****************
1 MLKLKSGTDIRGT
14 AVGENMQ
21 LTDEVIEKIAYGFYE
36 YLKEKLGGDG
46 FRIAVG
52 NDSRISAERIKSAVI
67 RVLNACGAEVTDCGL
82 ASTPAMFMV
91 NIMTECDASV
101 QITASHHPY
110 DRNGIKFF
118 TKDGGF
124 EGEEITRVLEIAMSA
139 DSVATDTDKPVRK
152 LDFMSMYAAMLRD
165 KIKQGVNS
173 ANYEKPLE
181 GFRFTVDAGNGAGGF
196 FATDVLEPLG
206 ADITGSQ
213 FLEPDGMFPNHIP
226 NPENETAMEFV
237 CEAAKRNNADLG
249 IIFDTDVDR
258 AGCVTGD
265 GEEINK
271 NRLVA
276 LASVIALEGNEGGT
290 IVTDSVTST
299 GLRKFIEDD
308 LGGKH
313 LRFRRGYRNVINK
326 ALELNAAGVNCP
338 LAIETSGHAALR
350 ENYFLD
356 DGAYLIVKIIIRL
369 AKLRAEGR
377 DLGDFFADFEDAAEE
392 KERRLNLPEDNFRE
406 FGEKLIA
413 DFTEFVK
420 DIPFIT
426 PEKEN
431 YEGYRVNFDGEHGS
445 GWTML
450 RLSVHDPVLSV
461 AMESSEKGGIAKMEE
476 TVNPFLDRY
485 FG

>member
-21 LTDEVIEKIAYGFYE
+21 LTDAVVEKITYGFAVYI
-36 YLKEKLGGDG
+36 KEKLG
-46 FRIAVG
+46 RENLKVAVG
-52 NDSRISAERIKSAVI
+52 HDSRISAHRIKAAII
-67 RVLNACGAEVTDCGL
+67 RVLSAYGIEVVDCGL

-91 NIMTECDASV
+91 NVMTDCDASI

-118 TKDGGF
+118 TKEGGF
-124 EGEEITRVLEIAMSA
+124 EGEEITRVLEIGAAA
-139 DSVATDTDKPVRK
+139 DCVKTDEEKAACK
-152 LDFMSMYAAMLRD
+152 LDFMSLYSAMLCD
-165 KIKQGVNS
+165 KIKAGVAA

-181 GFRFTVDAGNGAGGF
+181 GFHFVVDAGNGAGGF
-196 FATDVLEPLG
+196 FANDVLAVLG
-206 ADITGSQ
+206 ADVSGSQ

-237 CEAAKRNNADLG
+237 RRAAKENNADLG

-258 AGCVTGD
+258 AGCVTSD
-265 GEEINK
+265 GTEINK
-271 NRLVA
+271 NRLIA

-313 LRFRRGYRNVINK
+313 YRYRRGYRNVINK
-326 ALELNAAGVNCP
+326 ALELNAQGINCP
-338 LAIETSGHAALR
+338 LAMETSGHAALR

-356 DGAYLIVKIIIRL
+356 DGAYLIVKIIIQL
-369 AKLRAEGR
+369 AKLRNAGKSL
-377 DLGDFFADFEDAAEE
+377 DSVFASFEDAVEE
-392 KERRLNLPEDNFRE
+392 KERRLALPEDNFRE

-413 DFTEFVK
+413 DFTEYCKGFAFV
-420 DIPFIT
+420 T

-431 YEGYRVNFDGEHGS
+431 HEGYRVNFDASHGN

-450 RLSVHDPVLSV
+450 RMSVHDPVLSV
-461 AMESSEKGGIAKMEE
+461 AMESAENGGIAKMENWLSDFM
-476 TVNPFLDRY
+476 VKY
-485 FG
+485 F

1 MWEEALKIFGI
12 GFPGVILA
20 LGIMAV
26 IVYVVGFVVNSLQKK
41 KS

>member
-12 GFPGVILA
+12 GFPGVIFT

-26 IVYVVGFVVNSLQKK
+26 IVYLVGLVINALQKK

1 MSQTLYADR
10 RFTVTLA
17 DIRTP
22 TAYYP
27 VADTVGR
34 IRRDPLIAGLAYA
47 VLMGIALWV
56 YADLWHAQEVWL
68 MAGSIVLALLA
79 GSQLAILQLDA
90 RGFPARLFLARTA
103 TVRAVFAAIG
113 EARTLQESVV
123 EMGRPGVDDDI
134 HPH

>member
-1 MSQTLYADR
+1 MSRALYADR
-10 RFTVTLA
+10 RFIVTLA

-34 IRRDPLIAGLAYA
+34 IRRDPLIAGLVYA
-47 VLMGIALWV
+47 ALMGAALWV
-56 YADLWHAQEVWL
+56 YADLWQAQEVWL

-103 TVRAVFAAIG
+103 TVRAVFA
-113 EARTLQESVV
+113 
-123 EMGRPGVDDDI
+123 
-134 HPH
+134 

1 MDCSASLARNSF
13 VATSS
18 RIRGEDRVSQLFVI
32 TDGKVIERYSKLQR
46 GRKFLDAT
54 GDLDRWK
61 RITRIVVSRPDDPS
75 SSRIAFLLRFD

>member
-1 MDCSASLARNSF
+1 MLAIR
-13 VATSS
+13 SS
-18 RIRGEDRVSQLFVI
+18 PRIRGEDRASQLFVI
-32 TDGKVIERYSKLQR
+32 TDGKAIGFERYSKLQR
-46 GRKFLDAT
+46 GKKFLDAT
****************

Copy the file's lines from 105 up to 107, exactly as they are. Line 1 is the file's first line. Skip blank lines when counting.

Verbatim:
-431 YEGYRVNFDGEHGS
+431 HEGYRVNFDASHGN

-450 RLSVHDPVLSV